PRONUNCIATION – THE CONSONANTS

Audio blog post by Dr. Isaacs. Click to listen and read along! The task of covering all of the vowel sounds in English took four blog posts. But we can cover all of the consonant sounds in just one post - and there are roughly four times as many consonants as vowels! Consonants are just more straightforward. (Besides, let's be honest. You probably already know these.) So let's begin! Voiced vs. unvoiced consonants It may seem appropriate to list the consonants in alphabetical order, just sticking with the alphabet. But…

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PRONUNCIATION – THE DIPHTHONGS

Audio blog post by Dr. Isaacs. Click to listen and read along! (Part 1) We're at the end! We've covered long and short vowels, vowels that aren't quite either long or short, and that dreaded schwa and its partners in crime. So what do we have left? Two sounds, both with one thing in common. Let's get to it. Diphthongs Let's learn a bit about these last two sounds, and extend this lesson some. These last two sounds are diphthongs. In other words, these are the equivalent of two simple…

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PRONUNCIATION – THE SCHWA (AND ITS RELATIVES)

Audio blog post by Dr. Isaacs. Click to listen and read along! After going over the long and short vowel sounds in English - as well as some outliers - I wanted to dwell a bit on one particular sound and give it the attention it deserves. This is one of the most important, universal, and frustrating sounds in the spelling world. In phonics, we learned this as a "short u" sound (and it looked like this: ŭ). To make light of it a bit, I consider this the sound…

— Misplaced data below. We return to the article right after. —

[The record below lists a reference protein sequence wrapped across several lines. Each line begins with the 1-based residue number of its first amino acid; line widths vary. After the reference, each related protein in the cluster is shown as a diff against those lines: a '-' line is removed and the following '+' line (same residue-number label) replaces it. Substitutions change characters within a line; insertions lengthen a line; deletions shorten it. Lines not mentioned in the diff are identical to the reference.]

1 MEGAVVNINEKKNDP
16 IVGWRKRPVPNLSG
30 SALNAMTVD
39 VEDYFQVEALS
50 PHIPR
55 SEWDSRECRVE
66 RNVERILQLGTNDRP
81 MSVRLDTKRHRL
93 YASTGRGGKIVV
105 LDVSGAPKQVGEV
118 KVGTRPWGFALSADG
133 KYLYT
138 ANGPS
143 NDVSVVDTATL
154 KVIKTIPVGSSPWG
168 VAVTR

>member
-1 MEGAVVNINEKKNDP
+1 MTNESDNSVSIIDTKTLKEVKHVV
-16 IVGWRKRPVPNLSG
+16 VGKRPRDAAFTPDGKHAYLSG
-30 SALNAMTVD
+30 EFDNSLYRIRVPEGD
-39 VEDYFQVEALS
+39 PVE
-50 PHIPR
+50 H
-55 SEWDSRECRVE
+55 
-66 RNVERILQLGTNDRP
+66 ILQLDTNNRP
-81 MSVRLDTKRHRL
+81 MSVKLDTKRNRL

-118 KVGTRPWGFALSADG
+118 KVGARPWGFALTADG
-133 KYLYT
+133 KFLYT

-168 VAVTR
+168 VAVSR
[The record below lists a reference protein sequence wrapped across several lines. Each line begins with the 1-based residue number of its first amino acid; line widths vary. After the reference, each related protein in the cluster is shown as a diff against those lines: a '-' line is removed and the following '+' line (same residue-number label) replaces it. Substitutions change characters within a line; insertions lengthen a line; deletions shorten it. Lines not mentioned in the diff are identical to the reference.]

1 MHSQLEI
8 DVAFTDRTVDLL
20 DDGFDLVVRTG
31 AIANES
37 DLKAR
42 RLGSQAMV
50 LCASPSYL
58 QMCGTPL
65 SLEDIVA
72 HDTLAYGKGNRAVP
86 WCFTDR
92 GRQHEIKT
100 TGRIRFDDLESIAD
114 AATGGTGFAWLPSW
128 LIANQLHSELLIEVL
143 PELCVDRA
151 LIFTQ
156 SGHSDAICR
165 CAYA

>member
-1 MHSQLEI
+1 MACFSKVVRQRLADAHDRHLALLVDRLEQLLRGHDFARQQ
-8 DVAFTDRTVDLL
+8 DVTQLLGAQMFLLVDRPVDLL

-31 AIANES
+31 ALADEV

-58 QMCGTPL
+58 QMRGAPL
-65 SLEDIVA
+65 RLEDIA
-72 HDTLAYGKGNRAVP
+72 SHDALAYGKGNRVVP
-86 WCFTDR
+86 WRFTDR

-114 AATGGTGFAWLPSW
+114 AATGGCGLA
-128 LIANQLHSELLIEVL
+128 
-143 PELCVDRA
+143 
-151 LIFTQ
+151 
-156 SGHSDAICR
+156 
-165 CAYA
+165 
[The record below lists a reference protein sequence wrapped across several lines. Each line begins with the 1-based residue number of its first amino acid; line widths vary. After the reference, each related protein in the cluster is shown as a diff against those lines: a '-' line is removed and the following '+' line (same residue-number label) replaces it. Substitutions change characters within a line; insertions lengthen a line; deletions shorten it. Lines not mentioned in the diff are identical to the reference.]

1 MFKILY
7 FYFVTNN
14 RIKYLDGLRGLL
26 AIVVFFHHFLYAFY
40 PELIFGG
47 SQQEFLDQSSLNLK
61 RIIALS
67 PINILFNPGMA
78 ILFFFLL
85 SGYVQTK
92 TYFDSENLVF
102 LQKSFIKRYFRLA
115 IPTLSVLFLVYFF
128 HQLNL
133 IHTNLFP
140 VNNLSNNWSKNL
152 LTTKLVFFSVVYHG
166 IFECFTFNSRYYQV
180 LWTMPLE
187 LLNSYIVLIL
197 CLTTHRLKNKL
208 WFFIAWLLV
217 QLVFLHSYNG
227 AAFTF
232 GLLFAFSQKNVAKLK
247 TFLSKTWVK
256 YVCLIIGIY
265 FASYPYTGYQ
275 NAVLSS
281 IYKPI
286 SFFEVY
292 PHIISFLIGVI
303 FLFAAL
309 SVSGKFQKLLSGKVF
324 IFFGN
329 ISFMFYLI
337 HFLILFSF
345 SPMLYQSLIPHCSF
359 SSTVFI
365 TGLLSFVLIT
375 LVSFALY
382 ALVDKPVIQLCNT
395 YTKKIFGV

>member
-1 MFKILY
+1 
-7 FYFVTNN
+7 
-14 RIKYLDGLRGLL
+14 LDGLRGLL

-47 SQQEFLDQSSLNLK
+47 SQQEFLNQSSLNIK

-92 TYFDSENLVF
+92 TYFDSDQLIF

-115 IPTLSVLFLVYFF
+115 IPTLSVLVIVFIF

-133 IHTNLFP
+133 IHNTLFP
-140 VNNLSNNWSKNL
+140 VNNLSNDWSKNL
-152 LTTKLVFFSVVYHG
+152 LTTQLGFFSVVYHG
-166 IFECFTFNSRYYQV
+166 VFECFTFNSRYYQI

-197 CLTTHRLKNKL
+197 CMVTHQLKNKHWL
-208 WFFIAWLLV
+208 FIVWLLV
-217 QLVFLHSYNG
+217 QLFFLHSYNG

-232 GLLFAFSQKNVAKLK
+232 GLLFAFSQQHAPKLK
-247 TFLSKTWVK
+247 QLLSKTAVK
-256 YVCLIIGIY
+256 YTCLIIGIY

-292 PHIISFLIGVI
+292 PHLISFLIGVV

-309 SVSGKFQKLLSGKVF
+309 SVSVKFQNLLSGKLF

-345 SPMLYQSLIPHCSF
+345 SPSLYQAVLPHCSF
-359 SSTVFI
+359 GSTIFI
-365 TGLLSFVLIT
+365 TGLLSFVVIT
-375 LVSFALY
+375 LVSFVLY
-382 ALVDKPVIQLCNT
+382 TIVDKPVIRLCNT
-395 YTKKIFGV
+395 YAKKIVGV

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PRONUNCIATION – NON-SHORT, NON-LONG VOWEL SOUNDS

Audio blog post by Dr. Isaacs. Click to listen and read along! Long and short vowels cover many vowel sounds in English...but not all of them! There are many more vowel sounds that Merriam-Webster Unabridged Online acknowledges. Let's explore some of them. The short o sounds If you studied phonics in grade school, you may remember the short o, as in the word lot. (It looked like this: ŏ.) Merriam Webster actually splits this sound into two distinct sounds. Though these sounds are still quite similar, it is good to…

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